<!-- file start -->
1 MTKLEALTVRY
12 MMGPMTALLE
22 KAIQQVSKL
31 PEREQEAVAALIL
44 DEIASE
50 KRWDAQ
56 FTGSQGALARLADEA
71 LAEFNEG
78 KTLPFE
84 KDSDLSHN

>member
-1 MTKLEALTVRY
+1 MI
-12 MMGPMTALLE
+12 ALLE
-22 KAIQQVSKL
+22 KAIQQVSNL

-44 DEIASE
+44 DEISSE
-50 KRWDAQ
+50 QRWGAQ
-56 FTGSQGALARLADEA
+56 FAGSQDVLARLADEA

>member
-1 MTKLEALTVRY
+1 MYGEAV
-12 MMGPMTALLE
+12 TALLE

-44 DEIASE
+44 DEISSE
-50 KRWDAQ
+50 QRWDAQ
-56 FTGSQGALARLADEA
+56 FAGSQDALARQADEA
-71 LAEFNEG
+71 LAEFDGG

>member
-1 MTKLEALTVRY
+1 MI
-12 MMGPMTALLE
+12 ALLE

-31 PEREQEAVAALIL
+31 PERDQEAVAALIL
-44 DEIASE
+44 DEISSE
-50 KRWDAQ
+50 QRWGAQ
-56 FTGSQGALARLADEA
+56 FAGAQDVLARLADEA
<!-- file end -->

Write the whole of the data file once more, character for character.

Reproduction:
1 MTKLEALTVRY
12 MMGPMTALLE
22 KAIQQVSKL
31 PEREQEAVAALIL
44 DEIASE
50 KRWDAQ
56 FTGSQGALARLADEA
71 LAEFNEG
78 KTLPFE
84 KDSDLSHN

>member
-1 MTKLEALTVRY
+1 MI
-12 MMGPMTALLE
+12 ALLE
-22 KAIQQVSKL
+22 KAIQQVSNL

-44 DEIASE
+44 DEISSE
-50 KRWDAQ
+50 QRWGAQ
-56 FTGSQGALARLADEA
+56 FAGSQDVLARLADEA

>member
-1 MTKLEALTVRY
+1 MYGEAV
-12 MMGPMTALLE
+12 TALLE

-44 DEIASE
+44 DEISSE
-50 KRWDAQ
+50 QRWDAQ
-56 FTGSQGALARLADEA
+56 FAGSQDALARQADEA
-71 LAEFNEG
+71 LAEFDGG

>member
-1 MTKLEALTVRY
+1 MI
-12 MMGPMTALLE
+12 ALLE

-31 PEREQEAVAALIL
+31 PERDQEAVAALIL
-44 DEIASE
+44 DEISSE
-50 KRWDAQ
+50 QRWGAQ
-56 FTGSQGALARLADEA
+56 FAGAQDVLARLADEA